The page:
Pre-exposure prophylaxis (PrEP) has emerged as a promising strategy for preventing the transmission of HIV. Although only one formulation is currently approved for PrEP, research into both new compounds and new delivery systems for PrEP regimens offer intriguing challenges from the perspective of pharmacokinetic and pharmacodynamic modeling. This review aims to provide an overview the current modeling landscape for HIV PrEP, focused on PK/PD and QSP models relating to antiretroviral agents. Both current PrEP treatments and new compounds that show promise as PrEP agents are highlighted, as well as models of uncommon administration routes, predictions based on models of mechanism of action and viral dynamics, and issues related to adherence to therapy. The spread of human immunodeficiency virus (HIV) remains one of the foremost global health concerns. In the absence of a vaccine, other prophylactic strategies have been developed to prevent HIV transmission. One approach, known as pre-exposure prophylaxis (PrEP), allows HIV-negative individuals who are at high risk of exposure to the virus, be it through an HIV-positive sexual partner or through the shared use of drug injection equipment, to substantially reduce the risk of developing an HIV infection. PrEP is a relatively recent approach to combating the HIV epidemic, with the only currently approved treatment being Truvada, a daily oral antiretroviral (ARV) therapy initially indicated in the treatment of active HIV-1 infections, but approved for HIV PrEP in 2012. Although PrEP therapy has consistently demonstrated high efficacy in preventing HIV infection, this efficacy is dependent on patient adherence to the prescribed treatment regimen. This can present a significant problem in low- and middle-income countries, which may lack the infrastructure to provide sufficient access to PrEP medication to maintain daily dosing regimens. Furthermore, while the conventional approach has generally been to advocate for continuous administration akin to regimens used for viral suppression in infected patients, there has been some discussion of whether a better treatment paradigm might be to push for PrEP therapy primarily during those known periods of heightened exposure risk, while relying on post-exposure prophylaxis regimens to prevent infection after unanticipated exposures during low-risk periods. These considerations have led to a push for the development of long-duration and on-demand PrEP formulations, including subdermal and subcutaneous implants, slow-release intramuscular depot injections, vaginal and rectal antimicrobial gels, and intravaginal rings and dissolving films. PrEP therapy is a quickly evolving field, with a variety of antiretroviral compounds and formulations under investigation. This review aims to report on notable drugs and formulations from a pharmacokinetic/pharmacodynamic (PK/PD) modeling perspective. Given the nature of PrEP as a preventive therapy designed for long-term use, clinical trials for PrEP therapies can last for months or even years, particularly in the case of long-duration formulations. Furthermore, in contrast to antiretroviral trials in infected patients, pharmacodynamic endpoints in PrEP therapies are difficult to quantify, as the primary endpoint for efficacy is generally the rate of seroconversion. Computational modeling approaches offer flexible and powerful tools to provide insight into drug behavior in clinical settings, and can ultimately reduce the time, expense, and patient burden incurred in the development of PrEP therapies.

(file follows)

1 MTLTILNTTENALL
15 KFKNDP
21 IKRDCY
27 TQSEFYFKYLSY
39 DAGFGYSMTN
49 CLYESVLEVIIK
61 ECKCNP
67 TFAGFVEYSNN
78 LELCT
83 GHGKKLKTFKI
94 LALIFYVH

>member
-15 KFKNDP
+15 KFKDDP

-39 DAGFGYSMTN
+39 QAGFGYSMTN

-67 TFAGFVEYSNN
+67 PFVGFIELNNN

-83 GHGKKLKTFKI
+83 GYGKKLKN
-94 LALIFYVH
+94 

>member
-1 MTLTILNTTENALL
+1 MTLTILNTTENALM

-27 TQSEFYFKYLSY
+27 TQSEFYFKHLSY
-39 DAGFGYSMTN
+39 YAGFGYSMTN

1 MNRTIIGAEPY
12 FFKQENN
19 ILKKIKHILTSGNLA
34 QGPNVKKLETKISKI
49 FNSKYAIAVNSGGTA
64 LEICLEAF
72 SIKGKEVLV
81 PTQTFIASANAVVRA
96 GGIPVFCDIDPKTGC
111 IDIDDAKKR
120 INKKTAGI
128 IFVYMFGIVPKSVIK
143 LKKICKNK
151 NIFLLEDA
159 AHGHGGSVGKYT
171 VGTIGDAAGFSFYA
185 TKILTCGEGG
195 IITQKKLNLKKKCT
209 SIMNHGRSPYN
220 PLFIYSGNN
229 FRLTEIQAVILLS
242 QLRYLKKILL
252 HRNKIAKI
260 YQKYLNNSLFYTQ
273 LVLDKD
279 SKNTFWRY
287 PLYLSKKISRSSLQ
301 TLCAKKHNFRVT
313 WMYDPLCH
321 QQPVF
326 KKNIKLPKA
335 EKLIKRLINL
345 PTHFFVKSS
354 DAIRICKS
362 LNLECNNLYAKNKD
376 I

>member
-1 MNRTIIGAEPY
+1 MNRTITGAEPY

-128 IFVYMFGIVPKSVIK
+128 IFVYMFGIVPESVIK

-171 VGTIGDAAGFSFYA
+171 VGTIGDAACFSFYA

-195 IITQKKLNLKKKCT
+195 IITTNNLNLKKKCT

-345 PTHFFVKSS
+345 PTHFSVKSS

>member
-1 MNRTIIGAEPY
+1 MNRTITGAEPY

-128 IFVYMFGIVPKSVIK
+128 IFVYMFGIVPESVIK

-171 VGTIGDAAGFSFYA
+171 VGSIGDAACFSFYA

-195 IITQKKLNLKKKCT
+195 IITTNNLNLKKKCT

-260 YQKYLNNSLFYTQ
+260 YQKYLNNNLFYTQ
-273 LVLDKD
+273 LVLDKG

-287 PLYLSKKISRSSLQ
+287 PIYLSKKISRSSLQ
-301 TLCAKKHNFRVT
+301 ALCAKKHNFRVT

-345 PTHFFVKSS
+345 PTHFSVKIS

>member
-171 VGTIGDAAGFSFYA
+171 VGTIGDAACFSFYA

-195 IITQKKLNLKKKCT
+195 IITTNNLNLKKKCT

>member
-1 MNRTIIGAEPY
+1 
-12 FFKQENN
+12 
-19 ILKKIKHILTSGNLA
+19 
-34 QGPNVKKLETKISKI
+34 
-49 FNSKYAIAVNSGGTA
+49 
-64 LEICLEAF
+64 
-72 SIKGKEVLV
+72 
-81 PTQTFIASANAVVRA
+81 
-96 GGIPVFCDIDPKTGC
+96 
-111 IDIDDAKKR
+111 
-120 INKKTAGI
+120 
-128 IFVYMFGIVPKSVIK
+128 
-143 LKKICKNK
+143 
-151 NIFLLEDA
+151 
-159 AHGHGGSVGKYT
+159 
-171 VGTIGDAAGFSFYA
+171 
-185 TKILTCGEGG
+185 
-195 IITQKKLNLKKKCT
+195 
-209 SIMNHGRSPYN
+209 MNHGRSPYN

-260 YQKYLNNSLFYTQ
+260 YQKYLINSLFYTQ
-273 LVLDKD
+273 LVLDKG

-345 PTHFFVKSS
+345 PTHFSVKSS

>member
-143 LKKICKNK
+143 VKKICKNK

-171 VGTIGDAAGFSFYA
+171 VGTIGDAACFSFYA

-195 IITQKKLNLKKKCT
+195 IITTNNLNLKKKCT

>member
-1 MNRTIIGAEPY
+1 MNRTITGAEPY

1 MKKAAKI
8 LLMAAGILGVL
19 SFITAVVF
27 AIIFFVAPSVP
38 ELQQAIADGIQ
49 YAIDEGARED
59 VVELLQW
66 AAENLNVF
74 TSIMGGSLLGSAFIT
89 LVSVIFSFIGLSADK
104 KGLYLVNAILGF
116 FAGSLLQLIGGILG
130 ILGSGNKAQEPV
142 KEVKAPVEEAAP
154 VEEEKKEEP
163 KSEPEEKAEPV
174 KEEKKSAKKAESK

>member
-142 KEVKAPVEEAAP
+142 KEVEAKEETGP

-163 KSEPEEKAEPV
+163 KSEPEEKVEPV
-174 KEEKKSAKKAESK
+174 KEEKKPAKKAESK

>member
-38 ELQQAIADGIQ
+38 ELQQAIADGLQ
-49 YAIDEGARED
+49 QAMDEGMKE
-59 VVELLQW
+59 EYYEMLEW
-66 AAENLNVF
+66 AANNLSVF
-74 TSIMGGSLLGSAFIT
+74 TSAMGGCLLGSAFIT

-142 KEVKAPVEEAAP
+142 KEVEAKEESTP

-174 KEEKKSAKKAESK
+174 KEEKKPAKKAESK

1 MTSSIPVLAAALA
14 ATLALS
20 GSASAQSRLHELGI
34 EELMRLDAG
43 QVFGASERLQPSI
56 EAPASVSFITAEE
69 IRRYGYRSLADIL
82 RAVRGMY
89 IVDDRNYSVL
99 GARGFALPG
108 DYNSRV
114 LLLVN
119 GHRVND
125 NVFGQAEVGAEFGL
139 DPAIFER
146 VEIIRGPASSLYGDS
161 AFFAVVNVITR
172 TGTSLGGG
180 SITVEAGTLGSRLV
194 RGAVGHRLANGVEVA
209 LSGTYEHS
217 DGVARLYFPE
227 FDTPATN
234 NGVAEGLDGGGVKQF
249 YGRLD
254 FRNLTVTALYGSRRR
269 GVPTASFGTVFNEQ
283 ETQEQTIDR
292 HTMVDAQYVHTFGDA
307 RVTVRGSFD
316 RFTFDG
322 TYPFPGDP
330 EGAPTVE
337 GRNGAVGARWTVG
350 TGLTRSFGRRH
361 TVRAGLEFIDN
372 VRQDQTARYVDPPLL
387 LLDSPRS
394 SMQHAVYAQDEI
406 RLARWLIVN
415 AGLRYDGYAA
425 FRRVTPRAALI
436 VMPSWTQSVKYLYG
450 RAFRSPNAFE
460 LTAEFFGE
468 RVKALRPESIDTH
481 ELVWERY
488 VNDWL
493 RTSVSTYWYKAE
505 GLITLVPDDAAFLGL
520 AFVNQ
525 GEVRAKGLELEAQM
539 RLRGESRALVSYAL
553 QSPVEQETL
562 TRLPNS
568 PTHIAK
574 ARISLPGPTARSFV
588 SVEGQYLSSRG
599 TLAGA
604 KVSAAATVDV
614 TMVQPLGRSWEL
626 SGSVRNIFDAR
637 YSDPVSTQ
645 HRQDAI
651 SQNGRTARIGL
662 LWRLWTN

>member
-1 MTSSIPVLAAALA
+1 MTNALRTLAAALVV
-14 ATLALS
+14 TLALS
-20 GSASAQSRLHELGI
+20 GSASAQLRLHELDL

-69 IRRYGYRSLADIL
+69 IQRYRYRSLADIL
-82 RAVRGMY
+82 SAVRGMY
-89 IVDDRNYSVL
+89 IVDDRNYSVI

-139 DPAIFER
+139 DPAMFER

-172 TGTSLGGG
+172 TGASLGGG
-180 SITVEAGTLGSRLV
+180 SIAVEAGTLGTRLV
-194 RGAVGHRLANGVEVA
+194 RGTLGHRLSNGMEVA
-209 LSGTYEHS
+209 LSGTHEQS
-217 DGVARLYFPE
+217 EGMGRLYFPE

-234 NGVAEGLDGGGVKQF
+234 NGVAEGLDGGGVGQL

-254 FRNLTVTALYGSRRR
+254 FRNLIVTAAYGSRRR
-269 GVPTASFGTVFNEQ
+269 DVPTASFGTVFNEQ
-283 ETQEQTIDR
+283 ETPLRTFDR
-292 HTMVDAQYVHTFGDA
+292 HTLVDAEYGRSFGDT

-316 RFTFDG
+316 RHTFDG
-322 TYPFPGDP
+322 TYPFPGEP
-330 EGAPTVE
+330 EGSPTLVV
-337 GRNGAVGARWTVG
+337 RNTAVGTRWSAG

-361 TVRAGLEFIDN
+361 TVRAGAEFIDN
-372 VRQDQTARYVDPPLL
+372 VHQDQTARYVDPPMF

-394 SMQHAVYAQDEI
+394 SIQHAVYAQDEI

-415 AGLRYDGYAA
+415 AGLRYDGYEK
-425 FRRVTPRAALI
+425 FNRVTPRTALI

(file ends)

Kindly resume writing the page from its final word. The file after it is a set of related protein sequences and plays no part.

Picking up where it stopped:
ASJC Scopus subject areas
- Pharmacology (medical)